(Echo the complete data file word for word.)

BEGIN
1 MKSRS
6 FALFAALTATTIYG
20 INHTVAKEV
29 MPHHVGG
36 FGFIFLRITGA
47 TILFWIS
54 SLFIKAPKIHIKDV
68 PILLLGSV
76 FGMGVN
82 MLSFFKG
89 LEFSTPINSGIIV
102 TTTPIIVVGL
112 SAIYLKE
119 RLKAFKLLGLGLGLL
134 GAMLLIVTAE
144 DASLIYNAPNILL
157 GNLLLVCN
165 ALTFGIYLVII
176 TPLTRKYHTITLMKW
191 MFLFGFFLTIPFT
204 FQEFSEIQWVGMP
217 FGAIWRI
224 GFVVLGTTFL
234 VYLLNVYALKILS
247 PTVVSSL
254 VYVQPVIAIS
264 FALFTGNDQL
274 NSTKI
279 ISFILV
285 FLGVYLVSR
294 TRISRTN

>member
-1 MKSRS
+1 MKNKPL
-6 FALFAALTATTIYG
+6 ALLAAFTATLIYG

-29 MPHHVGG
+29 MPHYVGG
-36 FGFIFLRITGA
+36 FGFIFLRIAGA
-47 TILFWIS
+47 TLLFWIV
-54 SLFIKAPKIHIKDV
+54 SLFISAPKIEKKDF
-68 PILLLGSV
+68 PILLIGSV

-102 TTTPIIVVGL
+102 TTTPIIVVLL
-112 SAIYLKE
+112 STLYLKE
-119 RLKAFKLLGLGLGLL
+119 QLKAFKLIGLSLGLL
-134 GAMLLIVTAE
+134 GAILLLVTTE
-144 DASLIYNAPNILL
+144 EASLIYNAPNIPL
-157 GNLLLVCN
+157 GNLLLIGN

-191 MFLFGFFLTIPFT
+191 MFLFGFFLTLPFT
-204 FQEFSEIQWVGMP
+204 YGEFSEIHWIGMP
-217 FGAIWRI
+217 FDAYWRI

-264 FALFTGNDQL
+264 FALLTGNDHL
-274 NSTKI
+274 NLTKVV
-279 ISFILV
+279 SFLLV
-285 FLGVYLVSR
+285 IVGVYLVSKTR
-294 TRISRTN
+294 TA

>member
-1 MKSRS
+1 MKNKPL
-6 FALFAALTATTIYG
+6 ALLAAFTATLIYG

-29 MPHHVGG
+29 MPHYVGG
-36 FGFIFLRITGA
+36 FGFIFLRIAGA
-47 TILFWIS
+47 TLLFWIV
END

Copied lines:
1 MKSRS
6 FALFAALTATTIYG
20 INHTVAKEV
29 MPHHVGG
36 FGFIFLRITGA
47 TILFWIS
54 SLFIKAPKIHIKDV
68 PILLLGSV
76 FGMGVN
82 MLSFFKG
89 LEFSTPINSGIIV
102 TTTPIIVVGL
112 SAIYLKE
119 RLKAFKLLGLGLGLL
134 GAMLLIVTAE
144 DASLIYNAPNILL
157 GNLLLVCN
165 ALTFGIYLVII
176 TPLTRKYHTITLMKW
191 MFLFGFFLTIPFT
204 FQEFSEIQWVGMP
217 FGAIWRI
224 GFVVLGTTFL
234 VYLLNVYALKILS
247 PTVVSSL
254 VYVQPVIAIS
264 FALFTGNDQL
274 NSTKI
279 ISFILV
285 FLGVYLVSR
294 TRISRTN

>member
-1 MKSRS
+1 MKNKPL
-6 FALFAALTATTIYG
+6 ALLAAFTATLIYG

-29 MPHHVGG
+29 MPHYVGG
-36 FGFIFLRITGA
+36 FGFIFLRIAGA
-47 TILFWIS
+47 TLLFWIV
-54 SLFIKAPKIHIKDV
+54 SLFISAPKIEKKDF
-68 PILLLGSV
+68 PILLIGSV

-102 TTTPIIVVGL
+102 TTTPIIVVLL
-112 SAIYLKE
+112 STLYLKE
-119 RLKAFKLLGLGLGLL
+119 QLKAFKLIGLSLGLL
-134 GAMLLIVTAE
+134 GAILLLVTTE
-144 DASLIYNAPNILL
+144 EASLIYNAPNIPL
-157 GNLLLVCN
+157 GNLLLIGN

-191 MFLFGFFLTIPFT
+191 MFLFGFFLTLPFT
-204 FQEFSEIQWVGMP
+204 YGEFSEIHWIGMP
-217 FGAIWRI
+217 FDAYWRI

-264 FALFTGNDQL
+264 FALLTGNDHL
-274 NSTKI
+274 NLTKVV
-279 ISFILV
+279 SFLLV
-285 FLGVYLVSR
+285 IVGVYLVSKTR
-294 TRISRTN
+294 TA

>member
-1 MKSRS
+1 MKNKPL
-6 FALFAALTATTIYG
+6 ALLAAFTATLIYG

-29 MPHHVGG
+29 MPHYVGG
-36 FGFIFLRITGA
+36 FGFIFLRIAGA
-47 TILFWIS
+47 TLLFWIV